The U.S. Defense Department will encourage companies to build solar power plants and wind farms on 16 million acres of open land surrounding military bases, making each base less dependent on the nation’s aging electricity grid.
The plan, announced Monday, will help the military cut its $4 billion annual energy bill and help insulate bases from blackouts. About 13 million of the acres involved lie in Western states, primarily California, Arizona and Nevada.
“It’s a clear recognition that renewable energy can contribute greatly to the energy security of our military facilities, particularly in the Southwest,” said Senate Majority Leader Harry Reid, D-Nev.
A study the Defense Department released this year found that the lands surrounding four military installations in Southern California alone could generate seven gigawatts of solar energy, equivalent to the output of seven nuclear reactors.
But the plan will not focus solely on the desert Southwest. Federal officials also will study the possibility of creating offshore wind farms near military bases along the country’s coasts.
The plan represents a partnership between Defense Department officials and the Interior Department. The land that will be developed was once controlled by the Interior Department’s Bureau of Land Management but was withdrawn from public use at the request of the military. The bureau retains some oversight over the land.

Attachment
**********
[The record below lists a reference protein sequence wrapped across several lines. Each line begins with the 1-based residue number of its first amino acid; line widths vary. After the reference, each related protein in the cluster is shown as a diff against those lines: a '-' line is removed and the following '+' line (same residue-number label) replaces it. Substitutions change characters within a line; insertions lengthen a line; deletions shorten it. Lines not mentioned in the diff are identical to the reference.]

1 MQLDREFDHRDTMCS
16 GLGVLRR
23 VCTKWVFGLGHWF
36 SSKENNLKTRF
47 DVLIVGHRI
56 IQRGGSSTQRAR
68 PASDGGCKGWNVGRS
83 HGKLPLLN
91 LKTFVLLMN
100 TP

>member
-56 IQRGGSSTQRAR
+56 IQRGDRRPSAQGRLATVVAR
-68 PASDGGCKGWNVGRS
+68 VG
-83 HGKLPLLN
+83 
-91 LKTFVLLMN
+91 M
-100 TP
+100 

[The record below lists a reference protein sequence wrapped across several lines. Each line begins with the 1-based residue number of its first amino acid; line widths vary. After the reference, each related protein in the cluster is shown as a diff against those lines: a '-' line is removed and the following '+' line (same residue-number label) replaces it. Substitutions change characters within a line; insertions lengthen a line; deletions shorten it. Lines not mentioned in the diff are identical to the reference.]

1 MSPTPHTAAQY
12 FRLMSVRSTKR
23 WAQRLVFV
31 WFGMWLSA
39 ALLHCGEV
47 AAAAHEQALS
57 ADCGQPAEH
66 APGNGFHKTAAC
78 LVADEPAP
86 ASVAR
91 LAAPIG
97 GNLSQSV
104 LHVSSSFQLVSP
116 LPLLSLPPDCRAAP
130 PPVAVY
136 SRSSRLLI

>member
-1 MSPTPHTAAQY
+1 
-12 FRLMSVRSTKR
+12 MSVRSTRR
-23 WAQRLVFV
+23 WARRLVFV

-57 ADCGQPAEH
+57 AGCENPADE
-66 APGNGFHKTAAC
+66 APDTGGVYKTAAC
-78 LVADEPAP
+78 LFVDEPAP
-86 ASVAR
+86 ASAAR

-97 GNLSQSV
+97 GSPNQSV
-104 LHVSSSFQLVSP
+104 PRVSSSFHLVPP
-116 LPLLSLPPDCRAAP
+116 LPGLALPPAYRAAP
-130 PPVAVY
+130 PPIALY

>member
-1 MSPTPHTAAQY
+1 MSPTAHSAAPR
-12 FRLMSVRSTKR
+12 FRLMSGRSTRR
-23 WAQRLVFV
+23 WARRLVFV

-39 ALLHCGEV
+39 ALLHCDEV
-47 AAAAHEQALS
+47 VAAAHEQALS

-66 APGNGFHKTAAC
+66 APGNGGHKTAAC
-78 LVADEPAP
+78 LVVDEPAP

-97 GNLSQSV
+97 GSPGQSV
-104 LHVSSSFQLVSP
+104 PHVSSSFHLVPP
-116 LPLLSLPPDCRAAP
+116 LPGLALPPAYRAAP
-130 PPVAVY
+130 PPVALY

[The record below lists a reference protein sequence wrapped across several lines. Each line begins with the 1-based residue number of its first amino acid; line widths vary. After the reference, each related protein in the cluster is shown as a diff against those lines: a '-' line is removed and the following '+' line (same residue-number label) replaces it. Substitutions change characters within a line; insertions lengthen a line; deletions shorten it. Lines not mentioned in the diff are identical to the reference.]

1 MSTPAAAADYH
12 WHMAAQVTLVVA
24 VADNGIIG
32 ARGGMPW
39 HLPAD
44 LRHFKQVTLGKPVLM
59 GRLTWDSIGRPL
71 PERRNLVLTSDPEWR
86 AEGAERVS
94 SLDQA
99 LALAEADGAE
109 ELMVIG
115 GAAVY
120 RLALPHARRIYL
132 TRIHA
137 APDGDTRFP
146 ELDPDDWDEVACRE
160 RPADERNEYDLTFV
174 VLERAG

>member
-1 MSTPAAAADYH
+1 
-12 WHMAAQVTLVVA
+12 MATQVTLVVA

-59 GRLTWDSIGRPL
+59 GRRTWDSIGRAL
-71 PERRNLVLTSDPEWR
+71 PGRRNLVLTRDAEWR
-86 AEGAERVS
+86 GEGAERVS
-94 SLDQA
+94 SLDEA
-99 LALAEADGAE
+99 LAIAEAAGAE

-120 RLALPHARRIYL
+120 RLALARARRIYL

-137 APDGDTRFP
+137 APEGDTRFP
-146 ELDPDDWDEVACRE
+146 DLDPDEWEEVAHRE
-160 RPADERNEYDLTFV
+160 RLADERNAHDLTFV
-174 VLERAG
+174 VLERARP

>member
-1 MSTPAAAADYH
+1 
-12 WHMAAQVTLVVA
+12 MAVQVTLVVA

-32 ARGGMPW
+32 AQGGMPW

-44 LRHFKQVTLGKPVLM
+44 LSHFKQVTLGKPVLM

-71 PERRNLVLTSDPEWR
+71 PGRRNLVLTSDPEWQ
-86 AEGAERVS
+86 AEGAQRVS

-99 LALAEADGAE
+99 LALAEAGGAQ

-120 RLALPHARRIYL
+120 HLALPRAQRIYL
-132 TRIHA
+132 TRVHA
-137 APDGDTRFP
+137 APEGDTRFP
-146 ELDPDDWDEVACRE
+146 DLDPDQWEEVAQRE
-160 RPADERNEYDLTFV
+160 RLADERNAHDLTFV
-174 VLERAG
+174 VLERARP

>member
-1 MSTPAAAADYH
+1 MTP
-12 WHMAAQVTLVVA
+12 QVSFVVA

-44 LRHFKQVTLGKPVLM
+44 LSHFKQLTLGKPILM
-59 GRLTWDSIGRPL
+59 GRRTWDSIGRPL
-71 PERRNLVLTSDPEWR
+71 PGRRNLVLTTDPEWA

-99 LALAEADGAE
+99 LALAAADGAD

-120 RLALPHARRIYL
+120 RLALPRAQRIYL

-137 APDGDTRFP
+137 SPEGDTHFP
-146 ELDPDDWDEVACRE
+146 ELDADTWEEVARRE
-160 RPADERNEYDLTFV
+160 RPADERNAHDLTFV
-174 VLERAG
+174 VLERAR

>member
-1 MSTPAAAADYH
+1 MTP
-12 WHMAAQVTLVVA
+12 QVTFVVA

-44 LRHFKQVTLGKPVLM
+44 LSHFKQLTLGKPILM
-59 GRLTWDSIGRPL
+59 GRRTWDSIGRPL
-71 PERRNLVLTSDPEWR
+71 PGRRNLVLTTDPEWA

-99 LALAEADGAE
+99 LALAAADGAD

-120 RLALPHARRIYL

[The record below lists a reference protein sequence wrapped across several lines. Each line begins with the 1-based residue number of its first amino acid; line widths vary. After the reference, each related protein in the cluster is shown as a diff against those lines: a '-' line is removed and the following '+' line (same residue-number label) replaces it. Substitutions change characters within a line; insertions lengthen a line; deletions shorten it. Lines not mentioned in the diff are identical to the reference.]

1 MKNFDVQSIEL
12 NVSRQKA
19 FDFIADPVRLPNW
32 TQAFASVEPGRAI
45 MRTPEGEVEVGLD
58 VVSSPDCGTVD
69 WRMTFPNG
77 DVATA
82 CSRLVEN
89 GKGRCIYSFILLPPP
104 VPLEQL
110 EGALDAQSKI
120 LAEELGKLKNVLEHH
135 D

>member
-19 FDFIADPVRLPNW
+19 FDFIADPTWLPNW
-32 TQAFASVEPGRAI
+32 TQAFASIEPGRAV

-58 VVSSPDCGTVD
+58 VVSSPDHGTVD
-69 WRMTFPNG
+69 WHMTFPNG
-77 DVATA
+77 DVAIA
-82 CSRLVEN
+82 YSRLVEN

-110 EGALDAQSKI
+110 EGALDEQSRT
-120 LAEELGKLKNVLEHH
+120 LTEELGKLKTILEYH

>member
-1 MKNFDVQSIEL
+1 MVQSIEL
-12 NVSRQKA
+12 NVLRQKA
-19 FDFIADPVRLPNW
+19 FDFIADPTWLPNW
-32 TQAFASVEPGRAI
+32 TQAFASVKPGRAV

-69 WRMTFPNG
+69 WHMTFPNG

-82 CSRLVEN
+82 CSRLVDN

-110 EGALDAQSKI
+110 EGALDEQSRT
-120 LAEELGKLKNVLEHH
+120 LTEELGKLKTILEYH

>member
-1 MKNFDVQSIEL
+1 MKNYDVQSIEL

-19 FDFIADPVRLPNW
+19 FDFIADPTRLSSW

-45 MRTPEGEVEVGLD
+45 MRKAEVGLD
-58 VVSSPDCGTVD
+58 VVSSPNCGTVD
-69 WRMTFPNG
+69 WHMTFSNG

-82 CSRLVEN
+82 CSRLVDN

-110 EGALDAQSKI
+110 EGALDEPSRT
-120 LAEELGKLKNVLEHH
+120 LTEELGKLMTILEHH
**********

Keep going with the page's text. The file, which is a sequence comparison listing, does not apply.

Much of it is now used for training exercises – if it’s used at all. The Defense Department will not allow renewable power development on land that the military actively uses, nor will it permit renewable facilities that could interfere with base operations.
The Pentagon has developed a strong interest in using renewable power and alternative fuels to improve energy security. Each of the military’s five branches has committed to using one gigawatt of renewable power – enough for roughly 750,000 homes – by 2025.
Military bases rely on the power grid for their electricity, and the grid can sometimes fail due to extreme weather or mechanical problems. Bases now use on-site backup generators – typically burning diesel or other fossil fuels – for protection during blackouts. But they pollute and are expensive to run for long periods, said Dorothy Robyn, undersecretary of defense for installations and the environment.
Solar, wind, geothermal and biomass facilities developed near military bases will be used primarily to power those facilities. But the projects will be big enough that the private companies that finance and build them will be able to sell some excess energy to other users.
“We want to develop these projects at an economic scale,” Robyn said.
California and Arizona will serve as the plan’s testing ground. Officials from the Bureau of Land Management and the Defense Department will create a pilot process for issuing solar development permits at California’s Fort Irwin in San Bernardino County, the Barry M. Goldwater Range in Arizona and the Yuma Proving Ground in Arizona.
“I think you’ll see a lot of the large developers move forward with the Department of Defense,” said Rhone Resch, president of the Solar Energy Industries Association, a solar trade group. “This expands a market substantially.”
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